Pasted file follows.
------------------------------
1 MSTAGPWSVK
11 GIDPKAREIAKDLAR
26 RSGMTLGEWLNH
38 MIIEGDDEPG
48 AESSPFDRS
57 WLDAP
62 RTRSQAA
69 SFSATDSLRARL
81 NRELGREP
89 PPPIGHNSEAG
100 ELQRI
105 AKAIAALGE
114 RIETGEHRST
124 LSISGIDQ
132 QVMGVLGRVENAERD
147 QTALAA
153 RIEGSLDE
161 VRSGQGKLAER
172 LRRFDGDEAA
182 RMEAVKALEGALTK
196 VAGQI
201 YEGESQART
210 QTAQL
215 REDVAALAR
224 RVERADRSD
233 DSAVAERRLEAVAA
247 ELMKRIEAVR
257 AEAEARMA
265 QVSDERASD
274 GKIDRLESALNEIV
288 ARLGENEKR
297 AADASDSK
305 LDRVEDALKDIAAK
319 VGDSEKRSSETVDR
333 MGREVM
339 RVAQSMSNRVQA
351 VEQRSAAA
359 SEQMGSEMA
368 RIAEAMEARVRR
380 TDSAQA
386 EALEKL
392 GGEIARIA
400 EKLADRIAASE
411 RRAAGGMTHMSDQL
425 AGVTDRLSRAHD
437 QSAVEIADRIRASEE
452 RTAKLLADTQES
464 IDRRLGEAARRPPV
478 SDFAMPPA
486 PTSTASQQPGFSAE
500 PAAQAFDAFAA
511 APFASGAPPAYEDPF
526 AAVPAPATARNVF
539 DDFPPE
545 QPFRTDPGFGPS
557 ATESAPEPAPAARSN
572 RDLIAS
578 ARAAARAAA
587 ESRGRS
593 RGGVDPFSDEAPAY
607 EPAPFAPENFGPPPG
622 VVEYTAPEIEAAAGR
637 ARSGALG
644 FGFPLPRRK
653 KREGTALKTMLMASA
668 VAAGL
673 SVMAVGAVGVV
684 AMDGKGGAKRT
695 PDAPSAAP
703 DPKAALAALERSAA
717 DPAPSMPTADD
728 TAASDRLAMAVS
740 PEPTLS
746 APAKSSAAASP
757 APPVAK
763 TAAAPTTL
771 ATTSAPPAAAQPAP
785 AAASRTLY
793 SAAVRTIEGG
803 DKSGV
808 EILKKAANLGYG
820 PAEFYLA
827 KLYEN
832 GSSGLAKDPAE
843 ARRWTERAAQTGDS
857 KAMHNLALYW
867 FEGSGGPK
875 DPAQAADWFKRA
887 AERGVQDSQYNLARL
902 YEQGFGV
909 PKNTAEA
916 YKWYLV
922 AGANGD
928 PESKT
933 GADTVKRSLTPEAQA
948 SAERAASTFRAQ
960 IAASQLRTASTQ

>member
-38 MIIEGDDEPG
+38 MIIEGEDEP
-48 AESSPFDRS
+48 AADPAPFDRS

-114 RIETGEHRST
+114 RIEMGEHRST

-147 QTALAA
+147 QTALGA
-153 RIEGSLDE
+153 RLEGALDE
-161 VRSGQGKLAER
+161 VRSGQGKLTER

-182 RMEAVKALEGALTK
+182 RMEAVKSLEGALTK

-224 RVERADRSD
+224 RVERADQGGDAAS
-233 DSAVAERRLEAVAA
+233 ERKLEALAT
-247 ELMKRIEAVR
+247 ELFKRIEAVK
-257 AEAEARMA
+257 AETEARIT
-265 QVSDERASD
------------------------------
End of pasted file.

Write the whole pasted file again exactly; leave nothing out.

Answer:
1 MSTAGPWSVK
11 GIDPKAREIAKDLAR
26 RSGMTLGEWLNH
38 MIIEGDDEPG
48 AESSPFDRS
57 WLDAP
62 RTRSQAA
69 SFSATDSLRARL
81 NRELGREP
89 PPPIGHNSEAG
100 ELQRI
105 AKAIAALGE
114 RIETGEHRST
124 LSISGIDQ
132 QVMGVLGRVENAERD
147 QTALAA
153 RIEGSLDE
161 VRSGQGKLAER
172 LRRFDGDEAA
182 RMEAVKALEGALTK
196 VAGQI
201 YEGESQART
210 QTAQL
215 REDVAALAR
224 RVERADRSD
233 DSAVAERRLEAVAA
247 ELMKRIEAVR
257 AEAEARMA
265 QVSDERASD
274 GKIDRLESALNEIV
288 ARLGENEKR
297 AADASDSK
305 LDRVEDALKDIAAK
319 VGDSEKRSSETVDR
333 MGREVM
339 RVAQSMSNRVQA
351 VEQRSAAA
359 SEQMGSEMA
368 RIAEAMEARVRR
380 TDSAQA
386 EALEKL
392 GGEIARIA
400 EKLADRIAASE
411 RRAAGGMTHMSDQL
425 AGVTDRLSRAHD
437 QSAVEIADRIRASEE
452 RTAKLLADTQES
464 IDRRLGEAARRPPV
478 SDFAMPPA
486 PTSTASQQPGFSAE
500 PAAQAFDAFAA
511 APFASGAPPAYEDPF
526 AAVPAPATARNVF
539 DDFPPE
545 QPFRTDPGFGPS
557 ATESAPEPAPAARSN
572 RDLIAS
578 ARAAARAAA
587 ESRGRS
593 RGGVDPFSDEAPAY
607 EPAPFAPENFGPPPG
622 VVEYTAPEIEAAAGR
637 ARSGALG
644 FGFPLPRRK
653 KREGTALKTMLMASA
668 VAAGL
673 SVMAVGAVGVV
684 AMDGKGGAKRT
695 PDAPSAAP
703 DPKAALAALERSAA
717 DPAPSMPTADD
728 TAASDRLAMAVS
740 PEPTLS
746 APAKSSAAASP
757 APPVAK
763 TAAAPTTL
771 ATTSAPPAAAQPAP
785 AAASRTLY
793 SAAVRTIEGG
803 DKSGV
808 EILKKAANLGYG
820 PAEFYLA
827 KLYEN
832 GSSGLAKDPAE
843 ARRWTERAAQTGDS
857 KAMHNLALYW
867 FEGSGGPK
875 DPAQAADWFKRA
887 AERGVQDSQYNLARL
902 YEQGFGV
909 PKNTAEA
916 YKWYLV
922 AGANGD
928 PESKT
933 GADTVKRSLTPEAQA
948 SAERAASTFRAQ
960 IAASQLRTASTQ

>member
-38 MIIEGDDEPG
+38 MIIEGEDEP
-48 AESSPFDRS
+48 AADPAPFDRS

-114 RIETGEHRST
+114 RIEMGEHRST

-147 QTALAA
+147 QTALGA
-153 RIEGSLDE
+153 RLEGALDE
-161 VRSGQGKLAER
+161 VRSGQGKLTER

-182 RMEAVKALEGALTK
+182 RMEAVKSLEGALTK

-224 RVERADRSD
+224 RVERADQGGDAAS
-233 DSAVAERRLEAVAA
+233 ERKLEALAT
-247 ELMKRIEAVR
+247 ELFKRIEAVK
-257 AEAEARMA
+257 AETEARIT
-265 QVSDERASD